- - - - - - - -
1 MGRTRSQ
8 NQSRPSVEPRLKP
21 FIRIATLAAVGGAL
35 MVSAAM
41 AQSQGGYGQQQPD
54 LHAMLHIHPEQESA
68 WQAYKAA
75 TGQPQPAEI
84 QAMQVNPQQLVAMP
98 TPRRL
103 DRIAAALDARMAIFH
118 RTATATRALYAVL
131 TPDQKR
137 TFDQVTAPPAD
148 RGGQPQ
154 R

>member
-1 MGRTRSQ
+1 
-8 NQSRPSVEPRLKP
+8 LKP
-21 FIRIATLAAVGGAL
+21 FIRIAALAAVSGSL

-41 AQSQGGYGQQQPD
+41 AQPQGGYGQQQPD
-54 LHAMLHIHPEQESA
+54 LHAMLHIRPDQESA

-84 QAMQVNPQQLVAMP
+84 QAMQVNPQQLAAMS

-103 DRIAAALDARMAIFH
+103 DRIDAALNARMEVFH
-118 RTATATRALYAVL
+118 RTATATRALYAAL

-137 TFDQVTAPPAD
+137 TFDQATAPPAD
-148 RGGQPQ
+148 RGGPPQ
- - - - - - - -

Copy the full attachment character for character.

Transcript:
1 MGRTRSQ
8 NQSRPSVEPRLKP
21 FIRIATLAAVGGAL
35 MVSAAM
41 AQSQGGYGQQQPD
54 LHAMLHIHPEQESA
68 WQAYKAA
75 TGQPQPAEI
84 QAMQVNPQQLVAMP
98 TPRRL
103 DRIAAALDARMAIFH
118 RTATATRALYAVL
131 TPDQKR
137 TFDQVTAPPAD
148 RGGQPQ
154 R

>member
-1 MGRTRSQ
+1 
-8 NQSRPSVEPRLKP
+8 LKP
-21 FIRIATLAAVGGAL
+21 FIRIAALAAVSGSL

-41 AQSQGGYGQQQPD
+41 AQPQGGYGQQQPD
-54 LHAMLHIHPEQESA
+54 LHAMLHIRPDQESA

-84 QAMQVNPQQLVAMP
+84 QAMQVNPQQLAAMS

-103 DRIAAALDARMAIFH
+103 DRIDAALNARMEVFH
-118 RTATATRALYAVL
+118 RTATATRALYAAL

-137 TFDQVTAPPAD
+137 TFDQATAPPAD
-148 RGGQPQ
+148 RGGPPQ